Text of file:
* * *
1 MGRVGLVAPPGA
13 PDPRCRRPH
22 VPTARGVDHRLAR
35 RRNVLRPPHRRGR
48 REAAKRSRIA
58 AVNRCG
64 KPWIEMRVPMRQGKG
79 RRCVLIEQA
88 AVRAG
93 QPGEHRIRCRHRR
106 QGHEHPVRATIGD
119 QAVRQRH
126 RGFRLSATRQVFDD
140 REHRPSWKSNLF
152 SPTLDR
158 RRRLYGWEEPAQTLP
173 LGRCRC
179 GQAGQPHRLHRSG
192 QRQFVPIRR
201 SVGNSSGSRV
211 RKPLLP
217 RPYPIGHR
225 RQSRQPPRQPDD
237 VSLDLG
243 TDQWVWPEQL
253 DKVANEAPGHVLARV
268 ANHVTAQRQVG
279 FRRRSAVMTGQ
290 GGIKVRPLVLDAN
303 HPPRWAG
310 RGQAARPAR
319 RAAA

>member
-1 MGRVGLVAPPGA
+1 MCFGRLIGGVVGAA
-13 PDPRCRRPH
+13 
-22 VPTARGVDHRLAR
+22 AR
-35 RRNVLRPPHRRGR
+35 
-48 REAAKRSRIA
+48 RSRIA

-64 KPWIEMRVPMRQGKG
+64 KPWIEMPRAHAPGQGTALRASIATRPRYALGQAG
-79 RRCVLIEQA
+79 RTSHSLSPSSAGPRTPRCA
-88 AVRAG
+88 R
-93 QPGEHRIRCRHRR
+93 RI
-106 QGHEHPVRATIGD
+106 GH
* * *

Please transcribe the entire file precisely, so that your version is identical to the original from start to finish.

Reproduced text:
1 MGRVGLVAPPGA
13 PDPRCRRPH
22 VPTARGVDHRLAR
35 RRNVLRPPHRRGR
48 REAAKRSRIA
58 AVNRCG
64 KPWIEMRVPMRQGKG
79 RRCVLIEQA
88 AVRAG
93 QPGEHRIRCRHRR
106 QGHEHPVRATIGD
119 QAVRQRH
126 RGFRLSATRQVFDD
140 REHRPSWKSNLF
152 SPTLDR
158 RRRLYGWEEPAQTLP
173 LGRCRC
179 GQAGQPHRLHRSG
192 QRQFVPIRR
201 SVGNSSGSRV
211 RKPLLP
217 RPYPIGHR
225 RQSRQPPRQPDD
237 VSLDLG
243 TDQWVWPEQL
253 DKVANEAPGHVLARV
268 ANHVTAQRQVG
279 FRRRSAVMTGQ
290 GGIKVRPLVLDAN
303 HPPRWAG
310 RGQAARPAR
319 RAAA

>member
-1 MGRVGLVAPPGA
+1 MCFGRLIGGVVGAA
-13 PDPRCRRPH
+13 
-22 VPTARGVDHRLAR
+22 AR
-35 RRNVLRPPHRRGR
+35 
-48 REAAKRSRIA
+48 RSRIA

-64 KPWIEMRVPMRQGKG
+64 KPWIEMPRAHAPGQGTALRASIATRPRYALGQAG
-79 RRCVLIEQA
+79 RTSHSLSPSSAGPRTPRCA
-88 AVRAG
+88 R
-93 QPGEHRIRCRHRR
+93 RI
-106 QGHEHPVRATIGD
+106 GH